Selected by Dan Clendenin

Robert Frost (1874–1963)

The Road Not Taken

Two roads diverged in a yellow wood,
And sorry I could not travel both
And be one traveler, long I stood
And looked down one as far as I could
To where it bent in the undergrowth;

Then took the other, as just as fair,
And having perhaps the better claim,
Because it was grassy and wanted wear;
Though as for that the passing there
Had worn them really about the same,

And both that morning equally lay
In leaves no step had trodden black.
Oh, I kept the first for another day!
Yet knowing how way leads on to way,
I doubted if I should ever come back.

I shall be telling this with a sigh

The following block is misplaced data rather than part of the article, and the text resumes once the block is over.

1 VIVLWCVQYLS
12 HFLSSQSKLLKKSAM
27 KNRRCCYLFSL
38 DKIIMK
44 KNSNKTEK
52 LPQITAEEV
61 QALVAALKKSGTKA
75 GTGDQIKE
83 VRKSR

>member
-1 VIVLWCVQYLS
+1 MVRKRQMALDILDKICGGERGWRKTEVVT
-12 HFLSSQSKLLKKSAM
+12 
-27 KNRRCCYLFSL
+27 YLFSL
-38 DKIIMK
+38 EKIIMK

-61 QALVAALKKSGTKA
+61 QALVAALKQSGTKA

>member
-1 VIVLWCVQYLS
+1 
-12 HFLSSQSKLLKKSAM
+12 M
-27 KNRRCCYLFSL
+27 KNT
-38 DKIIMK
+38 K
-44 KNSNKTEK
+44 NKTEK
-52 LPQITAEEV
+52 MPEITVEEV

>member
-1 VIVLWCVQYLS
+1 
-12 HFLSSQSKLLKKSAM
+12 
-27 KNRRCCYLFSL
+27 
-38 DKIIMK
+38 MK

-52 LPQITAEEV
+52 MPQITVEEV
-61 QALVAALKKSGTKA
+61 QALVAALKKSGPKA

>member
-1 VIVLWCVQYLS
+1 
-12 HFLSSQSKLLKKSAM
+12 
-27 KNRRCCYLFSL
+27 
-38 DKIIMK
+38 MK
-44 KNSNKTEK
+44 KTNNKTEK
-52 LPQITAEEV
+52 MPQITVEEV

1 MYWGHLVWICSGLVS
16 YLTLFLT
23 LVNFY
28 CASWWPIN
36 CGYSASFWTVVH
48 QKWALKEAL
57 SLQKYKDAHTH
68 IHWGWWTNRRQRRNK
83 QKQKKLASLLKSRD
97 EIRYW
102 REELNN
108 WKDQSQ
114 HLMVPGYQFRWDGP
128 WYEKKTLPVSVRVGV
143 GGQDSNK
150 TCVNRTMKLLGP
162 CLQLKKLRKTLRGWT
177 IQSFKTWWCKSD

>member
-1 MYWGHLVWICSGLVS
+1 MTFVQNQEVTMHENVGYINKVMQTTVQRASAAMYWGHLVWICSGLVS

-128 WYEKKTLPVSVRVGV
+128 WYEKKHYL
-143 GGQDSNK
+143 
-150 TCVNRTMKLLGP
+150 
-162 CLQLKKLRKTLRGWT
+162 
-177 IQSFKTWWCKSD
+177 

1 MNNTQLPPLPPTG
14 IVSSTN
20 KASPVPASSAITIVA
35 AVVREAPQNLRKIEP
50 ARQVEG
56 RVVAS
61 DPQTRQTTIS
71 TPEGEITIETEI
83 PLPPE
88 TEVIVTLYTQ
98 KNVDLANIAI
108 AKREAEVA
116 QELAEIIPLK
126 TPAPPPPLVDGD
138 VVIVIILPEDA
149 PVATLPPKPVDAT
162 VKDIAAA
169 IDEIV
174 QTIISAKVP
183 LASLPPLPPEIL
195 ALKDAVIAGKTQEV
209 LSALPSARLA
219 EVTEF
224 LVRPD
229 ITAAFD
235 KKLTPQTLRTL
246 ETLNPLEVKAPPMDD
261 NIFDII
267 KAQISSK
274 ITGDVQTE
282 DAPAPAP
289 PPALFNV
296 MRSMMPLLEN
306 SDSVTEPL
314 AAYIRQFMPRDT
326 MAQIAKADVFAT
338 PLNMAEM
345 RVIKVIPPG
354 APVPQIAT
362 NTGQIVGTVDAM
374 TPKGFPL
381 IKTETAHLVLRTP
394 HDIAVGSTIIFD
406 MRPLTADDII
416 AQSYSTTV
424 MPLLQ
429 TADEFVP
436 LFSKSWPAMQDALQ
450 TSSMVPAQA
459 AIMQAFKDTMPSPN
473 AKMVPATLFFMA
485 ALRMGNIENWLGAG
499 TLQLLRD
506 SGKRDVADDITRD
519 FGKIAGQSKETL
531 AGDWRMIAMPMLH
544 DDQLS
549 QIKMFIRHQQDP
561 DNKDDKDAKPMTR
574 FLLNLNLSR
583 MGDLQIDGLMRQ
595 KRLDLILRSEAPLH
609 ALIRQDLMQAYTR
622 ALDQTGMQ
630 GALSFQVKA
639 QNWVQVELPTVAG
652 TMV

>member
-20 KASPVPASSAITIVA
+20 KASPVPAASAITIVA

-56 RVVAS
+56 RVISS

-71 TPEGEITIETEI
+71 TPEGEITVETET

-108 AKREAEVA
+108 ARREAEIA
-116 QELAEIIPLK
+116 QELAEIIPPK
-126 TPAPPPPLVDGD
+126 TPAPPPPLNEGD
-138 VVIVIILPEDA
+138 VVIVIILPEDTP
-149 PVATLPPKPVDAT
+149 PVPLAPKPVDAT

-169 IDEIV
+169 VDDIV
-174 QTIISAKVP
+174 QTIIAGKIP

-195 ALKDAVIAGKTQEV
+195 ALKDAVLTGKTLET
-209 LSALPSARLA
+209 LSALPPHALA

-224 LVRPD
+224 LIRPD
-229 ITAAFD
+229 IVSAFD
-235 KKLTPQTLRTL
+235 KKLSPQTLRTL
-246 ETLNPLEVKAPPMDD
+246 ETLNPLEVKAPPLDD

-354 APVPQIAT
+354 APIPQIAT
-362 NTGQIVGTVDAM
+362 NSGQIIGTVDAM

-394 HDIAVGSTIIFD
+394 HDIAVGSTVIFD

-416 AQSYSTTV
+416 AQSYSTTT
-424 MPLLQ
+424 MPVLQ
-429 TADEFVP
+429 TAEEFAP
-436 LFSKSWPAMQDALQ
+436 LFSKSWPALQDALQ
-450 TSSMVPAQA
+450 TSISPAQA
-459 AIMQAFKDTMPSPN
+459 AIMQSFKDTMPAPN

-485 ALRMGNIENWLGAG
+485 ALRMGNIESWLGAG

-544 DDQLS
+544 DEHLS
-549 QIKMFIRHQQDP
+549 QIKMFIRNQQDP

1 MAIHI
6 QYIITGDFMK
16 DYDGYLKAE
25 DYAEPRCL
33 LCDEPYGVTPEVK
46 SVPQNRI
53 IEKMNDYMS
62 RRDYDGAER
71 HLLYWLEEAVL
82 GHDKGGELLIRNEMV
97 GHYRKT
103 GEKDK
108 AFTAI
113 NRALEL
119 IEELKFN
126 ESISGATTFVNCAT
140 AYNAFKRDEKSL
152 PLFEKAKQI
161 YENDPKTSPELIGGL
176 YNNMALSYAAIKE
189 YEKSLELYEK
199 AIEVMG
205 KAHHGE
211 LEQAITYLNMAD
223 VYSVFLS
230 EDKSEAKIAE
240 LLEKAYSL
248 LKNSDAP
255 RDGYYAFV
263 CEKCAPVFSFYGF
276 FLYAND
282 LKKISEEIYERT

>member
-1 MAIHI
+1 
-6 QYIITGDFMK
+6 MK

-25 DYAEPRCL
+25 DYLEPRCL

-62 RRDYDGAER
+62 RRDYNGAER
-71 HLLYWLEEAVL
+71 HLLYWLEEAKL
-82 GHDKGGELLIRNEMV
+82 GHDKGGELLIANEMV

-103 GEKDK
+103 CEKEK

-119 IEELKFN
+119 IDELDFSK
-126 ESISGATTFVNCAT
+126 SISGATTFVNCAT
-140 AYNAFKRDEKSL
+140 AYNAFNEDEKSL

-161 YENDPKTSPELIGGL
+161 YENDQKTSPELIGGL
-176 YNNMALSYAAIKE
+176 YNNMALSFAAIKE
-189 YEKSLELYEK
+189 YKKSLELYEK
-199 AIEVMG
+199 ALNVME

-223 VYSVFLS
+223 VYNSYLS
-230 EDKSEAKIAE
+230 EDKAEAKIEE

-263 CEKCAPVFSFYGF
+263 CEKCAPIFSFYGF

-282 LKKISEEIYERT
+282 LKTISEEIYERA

Somewhere ages and ages hence:
Two roads diverged in a wood, and I —
I took the one less traveled by,
And that has made all the difference.

Robert Lee Frost was born in San Francisco, March 26, 1874, and died in Boston, January 29, 1963. He was one of America’s leading 20th-century poets and a four-time winner of the Pulitzer Prize. An essentially pastoral poet often associated with rural New England, Frost wrote poems whose philosophical dimensions transcend any region. Although his verse forms are traditional — he often said, in a dig at arch rival Carl Sandburg, that he would as soon play tennis without a net as write free verse — he was a pioneer in the interplay of rhythm and meter and in the poetic use of the vocabulary and inflections of everyday speech. His poetry is thus both traditional and experimental, regional and universal.

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